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Caithness Field Club Bulletin
|Some Highlights of Natural History in
2007 (by Mary Legg, and Ken Butler)
Plants (Ken Butler)
In this column last year I left a hint of an announcement to come. It was of the discovery of a plant new to science, found at St John’s Loch. This was a horsetail hybrid found by Dr Heather McHaffie in 2003 and formally published in 2007. The story is given later in this issue.
One project for the summer was to survey Reay Golf course, which has not been seriously botanically examined for at least 30 years. It led to the find of a good previously un-recorded colony of the Curved Sedge Carex maritima. Since this is a vulnerable Red Data Book species this was an important find. Another known colony was re-found and was in better condition than expected. The hybrid between the Primrose and the Cowslip was very prevalent, especially on the west boundary. New plants to the county found on or near the course were Field Scabious Knautia arvensis and Indian Balsam Impatiens glandulifera.
New to the county was Hemlock Water-dropwort Oenanthe crocata, a poisonous plant found in the margins of the Wick River. It must be recently arrived, since it is in a place where it would surely have been noticed before now.
Many plants were late to flower because of the cold season. The colony of the very rare Marsh Saxifrage Saxifraga hirculus on the Munsary nature reserve had ¼ of the normal number of flowers, while the Bog Cranberry at Kensary did not flower at all and it was late September before a Bog Cranberry flower was found anywhere.
Another late flowerer was the garden escape Persicaria campanulata found flourishing in a lay-by near Watten on 28th October. It too is new to the county.
Other things (Mary Legg)
Once again Orcas made what is becoming an annual appearance and were seen early in the summer both off east Stroma on the 28th June and excellent sightings off John o’ Groats on the 19th June. The pod included a large male, one calf and several females. There is an ongoing survey of orcas looking at their dorsal fins as a way of identifying them and it may be that we have the same group re-occurring in this area. Minke whales were also seen in small numbers throughout the summer.
The end of the summer was best for seeing porpoise particularly off Gills Bay and they were particularly good there from Sept to mid Oct with over 50 animals feeding in the bay. They appear to disperse in November.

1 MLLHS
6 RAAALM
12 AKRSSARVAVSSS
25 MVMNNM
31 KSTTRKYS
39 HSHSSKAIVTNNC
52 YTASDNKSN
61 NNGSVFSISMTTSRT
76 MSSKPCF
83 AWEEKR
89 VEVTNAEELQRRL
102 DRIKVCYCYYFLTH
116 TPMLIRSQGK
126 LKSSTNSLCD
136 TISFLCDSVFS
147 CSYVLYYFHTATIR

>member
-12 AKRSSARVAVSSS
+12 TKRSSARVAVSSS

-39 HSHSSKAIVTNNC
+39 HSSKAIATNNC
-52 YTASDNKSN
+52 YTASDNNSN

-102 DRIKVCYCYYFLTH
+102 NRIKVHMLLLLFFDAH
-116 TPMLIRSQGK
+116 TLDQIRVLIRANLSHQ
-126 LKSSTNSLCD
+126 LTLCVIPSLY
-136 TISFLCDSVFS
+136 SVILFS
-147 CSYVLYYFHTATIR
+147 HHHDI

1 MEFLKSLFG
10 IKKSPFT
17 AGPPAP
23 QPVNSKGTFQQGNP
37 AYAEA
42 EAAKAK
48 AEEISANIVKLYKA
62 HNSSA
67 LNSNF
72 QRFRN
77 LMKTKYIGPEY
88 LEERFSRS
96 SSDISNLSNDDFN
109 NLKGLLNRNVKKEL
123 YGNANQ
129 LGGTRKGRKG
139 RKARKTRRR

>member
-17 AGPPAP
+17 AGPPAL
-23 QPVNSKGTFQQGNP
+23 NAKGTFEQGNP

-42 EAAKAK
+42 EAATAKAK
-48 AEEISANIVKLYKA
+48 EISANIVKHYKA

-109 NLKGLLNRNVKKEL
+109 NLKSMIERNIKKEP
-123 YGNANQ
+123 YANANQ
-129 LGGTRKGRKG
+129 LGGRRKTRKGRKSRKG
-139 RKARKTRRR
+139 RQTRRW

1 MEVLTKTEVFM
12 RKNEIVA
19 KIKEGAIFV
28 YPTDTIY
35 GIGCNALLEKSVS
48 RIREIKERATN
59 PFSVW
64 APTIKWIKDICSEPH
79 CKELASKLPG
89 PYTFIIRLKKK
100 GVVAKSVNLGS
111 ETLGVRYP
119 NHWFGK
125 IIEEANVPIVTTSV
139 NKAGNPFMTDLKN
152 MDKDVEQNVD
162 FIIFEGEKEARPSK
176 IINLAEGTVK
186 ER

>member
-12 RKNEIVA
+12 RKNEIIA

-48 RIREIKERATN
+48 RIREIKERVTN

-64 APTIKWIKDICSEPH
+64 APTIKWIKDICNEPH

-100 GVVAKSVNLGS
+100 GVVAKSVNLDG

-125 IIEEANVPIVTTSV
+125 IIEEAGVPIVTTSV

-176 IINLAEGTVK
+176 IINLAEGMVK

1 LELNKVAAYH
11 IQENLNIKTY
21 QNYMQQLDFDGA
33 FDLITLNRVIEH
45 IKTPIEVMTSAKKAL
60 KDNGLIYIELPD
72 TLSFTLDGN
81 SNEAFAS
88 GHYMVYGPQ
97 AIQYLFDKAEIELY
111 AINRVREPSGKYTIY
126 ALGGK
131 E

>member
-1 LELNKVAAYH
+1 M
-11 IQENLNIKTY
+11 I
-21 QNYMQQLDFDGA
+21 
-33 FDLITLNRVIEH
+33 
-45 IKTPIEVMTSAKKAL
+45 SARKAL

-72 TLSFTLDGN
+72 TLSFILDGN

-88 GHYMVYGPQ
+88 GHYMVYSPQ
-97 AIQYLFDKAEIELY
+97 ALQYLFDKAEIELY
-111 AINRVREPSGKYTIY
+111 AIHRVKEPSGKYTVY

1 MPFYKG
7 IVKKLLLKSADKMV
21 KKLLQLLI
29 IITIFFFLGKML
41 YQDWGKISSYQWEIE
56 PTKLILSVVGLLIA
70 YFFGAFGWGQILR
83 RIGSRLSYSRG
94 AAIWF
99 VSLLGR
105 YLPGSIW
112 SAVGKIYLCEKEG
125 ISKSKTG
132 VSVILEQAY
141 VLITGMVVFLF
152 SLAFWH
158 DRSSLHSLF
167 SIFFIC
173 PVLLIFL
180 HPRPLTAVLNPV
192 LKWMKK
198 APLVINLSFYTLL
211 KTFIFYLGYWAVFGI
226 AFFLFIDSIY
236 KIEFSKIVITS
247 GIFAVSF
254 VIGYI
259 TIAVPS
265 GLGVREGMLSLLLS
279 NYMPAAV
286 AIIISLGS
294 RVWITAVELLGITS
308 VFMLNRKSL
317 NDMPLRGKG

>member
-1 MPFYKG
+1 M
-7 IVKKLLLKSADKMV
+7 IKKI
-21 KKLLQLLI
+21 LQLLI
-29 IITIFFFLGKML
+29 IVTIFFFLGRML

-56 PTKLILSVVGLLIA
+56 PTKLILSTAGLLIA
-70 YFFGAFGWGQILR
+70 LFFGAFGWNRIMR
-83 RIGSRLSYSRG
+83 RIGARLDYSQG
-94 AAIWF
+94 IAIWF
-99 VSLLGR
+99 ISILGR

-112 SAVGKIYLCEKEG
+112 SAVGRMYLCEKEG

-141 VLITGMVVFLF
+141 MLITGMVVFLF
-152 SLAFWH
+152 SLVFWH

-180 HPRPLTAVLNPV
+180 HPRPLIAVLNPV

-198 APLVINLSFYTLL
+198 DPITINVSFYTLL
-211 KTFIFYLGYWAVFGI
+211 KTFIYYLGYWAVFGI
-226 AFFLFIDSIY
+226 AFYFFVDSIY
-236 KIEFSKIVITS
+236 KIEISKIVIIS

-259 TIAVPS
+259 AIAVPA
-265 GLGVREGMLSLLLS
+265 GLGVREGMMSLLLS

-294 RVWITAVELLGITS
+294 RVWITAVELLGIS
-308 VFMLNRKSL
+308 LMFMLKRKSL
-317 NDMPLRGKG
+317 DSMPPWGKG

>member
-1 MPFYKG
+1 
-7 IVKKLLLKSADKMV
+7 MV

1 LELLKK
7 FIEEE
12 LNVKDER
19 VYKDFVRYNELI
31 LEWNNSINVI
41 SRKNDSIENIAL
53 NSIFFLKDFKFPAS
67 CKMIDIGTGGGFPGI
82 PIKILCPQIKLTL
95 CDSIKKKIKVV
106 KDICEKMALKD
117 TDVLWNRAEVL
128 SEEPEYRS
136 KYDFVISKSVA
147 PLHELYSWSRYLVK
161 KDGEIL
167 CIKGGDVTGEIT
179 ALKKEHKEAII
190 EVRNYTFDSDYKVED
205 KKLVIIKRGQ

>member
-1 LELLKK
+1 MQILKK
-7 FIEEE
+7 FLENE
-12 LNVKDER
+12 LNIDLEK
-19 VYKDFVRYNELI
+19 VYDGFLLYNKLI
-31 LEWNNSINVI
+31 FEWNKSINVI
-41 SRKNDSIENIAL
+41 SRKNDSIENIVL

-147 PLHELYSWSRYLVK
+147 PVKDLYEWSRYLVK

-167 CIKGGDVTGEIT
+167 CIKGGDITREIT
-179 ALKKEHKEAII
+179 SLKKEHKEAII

Grey seals were counted from the clifftops at Duncansby head and numbers were similar to last year but pups, particularly those born on the north coast, took a battering from stormy conditions and many were swept away and found abandoned in bays from Sandside to Sannick. Common seals are also thought to have has a poor breeding season.
I have had no pine martin records this year. I have reports of three otter road-kills on the north roads plus regular sightings around Dwarwick Head in springtime. One of the best places to see them is still Thurso River often from the bridge. It is always worth looking along rocky shores on the off chance of them making an appearance.
I am finding plenty of signs of water voles, particularly where there are beds of soft rush for them to feed on and tunnel in. So far the fact that we have no mink here means that their population remains strong.
This year a moth recording project has been launched UK-wide as part of a 5-year project to increase the interest in this group of insects and raise the number of records and information in the UK. It will look at population trends particularly amongst moth species that are threatened. This part of the world is under-recorded but through the Caithness Biodiversity Group moth traps have been purchased and are out to new recorders. Please send any records you have to me as I am now the County Recorder for moths.
There have been some interesting changes to the marine food chain with the appearance of snake pipefish in large numbers around the UK coast. I have found them in the middle of Thurso, presumably carried there and dropped as unpalatable by sea birds . They are also appearing in the diet of seabirds, otters and cetaceans. Information on the nutrient value of snake pipefish is currently lacking but their rigid, bony structure makes them difficult for young seabirds to swallow and there are numerous records of chicks choking to death. This is particularly true for guillemot and tern chicks so unfortunately they will not replace the diminished supply of sand eels in those birds’ diets, nor prevent this year being a disaster for our sea bird colonies.
Another interesting change in our seas is the lack of post-breeding swarms of jelly fish this year. These occur about July time but there were far fewer this year. However we did have a new jellyfish visitor, the Mauve Stinger, that swept up from the west coast and reached as far as Shetland. They stayed stranded on the beach at Dunnet for only a few days before being swept away or buried in the sand. Despite their small size they have a nasty sting so we were fortunate in that they arrived here in November and not mid-summer.
We continue to need records so please keep sending them in.